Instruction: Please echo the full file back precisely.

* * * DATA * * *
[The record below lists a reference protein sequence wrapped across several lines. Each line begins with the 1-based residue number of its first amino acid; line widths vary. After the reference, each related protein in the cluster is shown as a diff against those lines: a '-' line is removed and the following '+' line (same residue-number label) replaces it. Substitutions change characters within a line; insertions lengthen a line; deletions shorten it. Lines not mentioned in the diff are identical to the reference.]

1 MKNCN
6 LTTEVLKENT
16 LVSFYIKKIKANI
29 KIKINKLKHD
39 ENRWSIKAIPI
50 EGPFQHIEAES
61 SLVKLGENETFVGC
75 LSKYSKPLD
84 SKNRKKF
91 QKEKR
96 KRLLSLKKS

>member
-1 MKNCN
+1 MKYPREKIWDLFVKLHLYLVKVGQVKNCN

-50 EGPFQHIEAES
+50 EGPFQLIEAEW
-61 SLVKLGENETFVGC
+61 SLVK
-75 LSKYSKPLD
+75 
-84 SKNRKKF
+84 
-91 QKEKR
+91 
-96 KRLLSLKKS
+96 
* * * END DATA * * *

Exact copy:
[The record below lists a reference protein sequence wrapped across several lines. Each line begins with the 1-based residue number of its first amino acid; line widths vary. After the reference, each related protein in the cluster is shown as a diff against those lines: a '-' line is removed and the following '+' line (same residue-number label) replaces it. Substitutions change characters within a line; insertions lengthen a line; deletions shorten it. Lines not mentioned in the diff are identical to the reference.]

1 MKNCN
6 LTTEVLKENT
16 LVSFYIKKIKANI
29 KIKINKLKHD
39 ENRWSIKAIPI
50 EGPFQHIEAES
61 SLVKLGENETFVGC
75 LSKYSKPLD
84 SKNRKKF
91 QKEKR
96 KRLLSLKKS

>member
-1 MKNCN
+1 MKYPREKIWDLFVKLHLYLVKVGQVKNCN

-50 EGPFQHIEAES
+50 EGPFQLIEAEW
-61 SLVKLGENETFVGC
+61 SLVK
-75 LSKYSKPLD
+75 
-84 SKNRKKF
+84 
-91 QKEKR
+91 
-96 KRLLSLKKS
+96 